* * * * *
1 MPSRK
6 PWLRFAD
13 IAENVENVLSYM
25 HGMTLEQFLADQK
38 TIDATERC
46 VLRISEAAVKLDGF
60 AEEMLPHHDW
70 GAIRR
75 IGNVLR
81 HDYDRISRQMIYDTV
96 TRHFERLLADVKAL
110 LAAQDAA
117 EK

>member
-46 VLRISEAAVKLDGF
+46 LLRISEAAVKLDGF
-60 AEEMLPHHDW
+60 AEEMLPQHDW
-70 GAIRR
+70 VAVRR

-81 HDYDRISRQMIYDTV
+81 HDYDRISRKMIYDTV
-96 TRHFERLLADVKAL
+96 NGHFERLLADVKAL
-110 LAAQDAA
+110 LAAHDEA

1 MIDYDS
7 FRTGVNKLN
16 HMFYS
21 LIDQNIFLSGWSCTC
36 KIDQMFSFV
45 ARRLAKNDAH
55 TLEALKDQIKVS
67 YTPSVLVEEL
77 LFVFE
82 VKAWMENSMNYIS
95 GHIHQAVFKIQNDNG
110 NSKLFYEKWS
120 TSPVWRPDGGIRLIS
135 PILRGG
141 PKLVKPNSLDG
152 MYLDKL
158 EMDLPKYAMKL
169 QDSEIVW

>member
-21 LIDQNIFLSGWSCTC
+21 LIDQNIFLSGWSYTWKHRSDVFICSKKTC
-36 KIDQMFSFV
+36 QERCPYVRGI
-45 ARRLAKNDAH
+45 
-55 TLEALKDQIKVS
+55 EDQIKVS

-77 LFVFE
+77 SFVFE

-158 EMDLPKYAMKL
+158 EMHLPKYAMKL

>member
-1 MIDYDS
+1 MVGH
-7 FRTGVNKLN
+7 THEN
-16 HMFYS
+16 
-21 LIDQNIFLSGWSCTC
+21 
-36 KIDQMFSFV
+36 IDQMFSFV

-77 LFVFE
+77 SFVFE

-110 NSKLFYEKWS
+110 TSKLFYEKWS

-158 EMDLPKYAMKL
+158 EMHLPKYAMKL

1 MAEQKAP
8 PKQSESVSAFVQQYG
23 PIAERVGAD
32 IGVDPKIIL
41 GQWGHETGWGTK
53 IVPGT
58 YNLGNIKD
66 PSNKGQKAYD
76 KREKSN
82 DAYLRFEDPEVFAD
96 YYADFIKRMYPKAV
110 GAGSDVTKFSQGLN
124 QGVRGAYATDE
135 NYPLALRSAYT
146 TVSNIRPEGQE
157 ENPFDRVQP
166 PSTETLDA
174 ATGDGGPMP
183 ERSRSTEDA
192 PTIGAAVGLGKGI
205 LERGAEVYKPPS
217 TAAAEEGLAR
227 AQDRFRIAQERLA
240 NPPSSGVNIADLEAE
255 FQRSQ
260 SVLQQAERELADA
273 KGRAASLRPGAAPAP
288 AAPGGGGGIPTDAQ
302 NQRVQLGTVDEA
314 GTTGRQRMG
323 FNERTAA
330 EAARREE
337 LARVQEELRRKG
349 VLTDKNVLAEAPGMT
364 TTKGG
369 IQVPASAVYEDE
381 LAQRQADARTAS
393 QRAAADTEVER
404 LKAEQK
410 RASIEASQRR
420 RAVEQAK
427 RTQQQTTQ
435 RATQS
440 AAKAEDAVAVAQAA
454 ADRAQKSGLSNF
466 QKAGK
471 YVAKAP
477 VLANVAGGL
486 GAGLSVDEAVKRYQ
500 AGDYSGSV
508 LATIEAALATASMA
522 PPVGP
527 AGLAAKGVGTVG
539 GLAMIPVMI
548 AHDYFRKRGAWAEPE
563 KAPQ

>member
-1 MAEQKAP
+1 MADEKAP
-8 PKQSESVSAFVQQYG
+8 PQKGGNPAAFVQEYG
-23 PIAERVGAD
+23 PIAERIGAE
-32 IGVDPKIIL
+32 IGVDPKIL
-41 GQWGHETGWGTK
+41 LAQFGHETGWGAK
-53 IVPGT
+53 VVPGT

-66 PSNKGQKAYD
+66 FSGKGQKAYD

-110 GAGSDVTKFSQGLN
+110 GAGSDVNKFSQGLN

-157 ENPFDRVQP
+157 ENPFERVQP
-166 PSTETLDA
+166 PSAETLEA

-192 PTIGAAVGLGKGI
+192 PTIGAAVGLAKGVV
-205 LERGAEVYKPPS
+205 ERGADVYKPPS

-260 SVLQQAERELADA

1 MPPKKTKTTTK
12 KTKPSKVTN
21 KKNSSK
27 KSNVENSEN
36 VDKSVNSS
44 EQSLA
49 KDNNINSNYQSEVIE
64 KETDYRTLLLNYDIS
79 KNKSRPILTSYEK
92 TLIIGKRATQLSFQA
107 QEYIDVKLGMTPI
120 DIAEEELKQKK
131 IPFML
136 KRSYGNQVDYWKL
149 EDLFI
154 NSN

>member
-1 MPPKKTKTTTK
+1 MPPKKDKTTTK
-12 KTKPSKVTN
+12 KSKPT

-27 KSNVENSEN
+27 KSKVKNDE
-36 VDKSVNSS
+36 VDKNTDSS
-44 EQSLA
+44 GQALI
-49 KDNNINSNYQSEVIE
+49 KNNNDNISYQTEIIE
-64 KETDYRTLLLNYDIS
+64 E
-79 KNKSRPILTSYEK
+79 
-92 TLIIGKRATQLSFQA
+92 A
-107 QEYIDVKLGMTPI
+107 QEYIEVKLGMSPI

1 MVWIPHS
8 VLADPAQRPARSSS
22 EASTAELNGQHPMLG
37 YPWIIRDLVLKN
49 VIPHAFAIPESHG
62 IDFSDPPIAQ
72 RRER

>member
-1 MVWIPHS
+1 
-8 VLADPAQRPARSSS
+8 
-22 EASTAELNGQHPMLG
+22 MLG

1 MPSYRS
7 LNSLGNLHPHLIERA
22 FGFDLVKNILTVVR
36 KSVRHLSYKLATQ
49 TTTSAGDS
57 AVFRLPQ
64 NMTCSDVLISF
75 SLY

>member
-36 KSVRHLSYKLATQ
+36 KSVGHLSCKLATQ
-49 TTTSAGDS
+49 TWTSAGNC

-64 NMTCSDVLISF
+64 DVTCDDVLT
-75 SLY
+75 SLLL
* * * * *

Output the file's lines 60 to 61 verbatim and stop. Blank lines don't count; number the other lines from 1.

+1 MVGH
-7 FRTGVNKLN